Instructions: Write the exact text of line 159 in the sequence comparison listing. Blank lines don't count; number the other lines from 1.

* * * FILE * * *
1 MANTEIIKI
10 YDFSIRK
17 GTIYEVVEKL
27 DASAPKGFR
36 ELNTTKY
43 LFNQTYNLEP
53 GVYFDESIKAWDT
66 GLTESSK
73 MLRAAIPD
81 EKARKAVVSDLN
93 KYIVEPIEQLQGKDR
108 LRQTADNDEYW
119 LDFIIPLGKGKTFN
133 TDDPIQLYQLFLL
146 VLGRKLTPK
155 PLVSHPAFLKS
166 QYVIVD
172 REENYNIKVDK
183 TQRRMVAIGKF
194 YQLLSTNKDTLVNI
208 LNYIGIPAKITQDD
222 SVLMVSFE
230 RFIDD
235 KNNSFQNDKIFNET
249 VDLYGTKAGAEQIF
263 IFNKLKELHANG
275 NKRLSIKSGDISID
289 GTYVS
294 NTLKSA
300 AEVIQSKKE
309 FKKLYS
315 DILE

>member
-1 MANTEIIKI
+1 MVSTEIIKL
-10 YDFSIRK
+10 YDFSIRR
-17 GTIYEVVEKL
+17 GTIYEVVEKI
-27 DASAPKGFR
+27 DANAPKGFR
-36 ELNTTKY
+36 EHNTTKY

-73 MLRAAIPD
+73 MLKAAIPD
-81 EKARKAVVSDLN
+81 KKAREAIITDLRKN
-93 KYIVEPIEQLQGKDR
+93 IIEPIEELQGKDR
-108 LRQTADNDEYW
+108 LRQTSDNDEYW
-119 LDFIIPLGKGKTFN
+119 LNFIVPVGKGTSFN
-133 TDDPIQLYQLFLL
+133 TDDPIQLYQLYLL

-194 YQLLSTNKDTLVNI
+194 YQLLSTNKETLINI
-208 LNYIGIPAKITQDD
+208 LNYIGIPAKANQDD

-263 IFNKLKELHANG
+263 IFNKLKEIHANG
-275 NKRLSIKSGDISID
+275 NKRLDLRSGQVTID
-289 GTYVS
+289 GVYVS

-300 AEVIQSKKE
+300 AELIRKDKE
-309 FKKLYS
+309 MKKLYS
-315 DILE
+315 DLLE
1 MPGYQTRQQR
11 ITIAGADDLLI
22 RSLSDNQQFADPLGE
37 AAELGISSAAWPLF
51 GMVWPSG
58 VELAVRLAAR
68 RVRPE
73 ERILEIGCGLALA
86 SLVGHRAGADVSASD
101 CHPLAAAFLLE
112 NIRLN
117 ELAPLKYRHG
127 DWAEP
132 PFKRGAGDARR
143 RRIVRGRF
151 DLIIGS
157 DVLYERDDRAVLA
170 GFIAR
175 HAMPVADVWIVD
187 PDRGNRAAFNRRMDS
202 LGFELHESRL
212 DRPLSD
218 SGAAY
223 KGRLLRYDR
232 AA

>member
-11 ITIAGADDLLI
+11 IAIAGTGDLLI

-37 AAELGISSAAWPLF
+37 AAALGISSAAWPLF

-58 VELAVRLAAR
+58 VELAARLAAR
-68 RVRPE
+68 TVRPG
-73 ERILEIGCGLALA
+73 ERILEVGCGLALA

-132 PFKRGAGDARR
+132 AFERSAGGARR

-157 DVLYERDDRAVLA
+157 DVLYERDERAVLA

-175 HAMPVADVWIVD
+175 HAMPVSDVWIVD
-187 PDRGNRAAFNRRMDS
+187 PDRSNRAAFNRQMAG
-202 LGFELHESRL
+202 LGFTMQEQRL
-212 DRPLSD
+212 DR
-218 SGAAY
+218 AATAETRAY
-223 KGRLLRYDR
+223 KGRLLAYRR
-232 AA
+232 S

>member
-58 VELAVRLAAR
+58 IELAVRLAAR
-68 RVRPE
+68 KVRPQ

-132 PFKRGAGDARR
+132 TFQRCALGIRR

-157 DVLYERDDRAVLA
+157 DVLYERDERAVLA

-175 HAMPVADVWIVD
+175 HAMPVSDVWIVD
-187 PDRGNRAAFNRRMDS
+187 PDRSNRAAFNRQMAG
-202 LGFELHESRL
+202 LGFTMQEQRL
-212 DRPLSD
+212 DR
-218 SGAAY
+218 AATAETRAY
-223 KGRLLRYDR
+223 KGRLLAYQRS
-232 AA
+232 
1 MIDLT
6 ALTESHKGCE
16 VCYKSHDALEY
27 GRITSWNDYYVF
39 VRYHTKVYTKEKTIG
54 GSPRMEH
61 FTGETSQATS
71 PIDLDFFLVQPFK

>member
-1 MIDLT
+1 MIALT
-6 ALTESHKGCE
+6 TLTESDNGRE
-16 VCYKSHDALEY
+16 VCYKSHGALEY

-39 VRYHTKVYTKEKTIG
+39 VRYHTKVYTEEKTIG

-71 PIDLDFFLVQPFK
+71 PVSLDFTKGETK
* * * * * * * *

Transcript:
+1 MIALT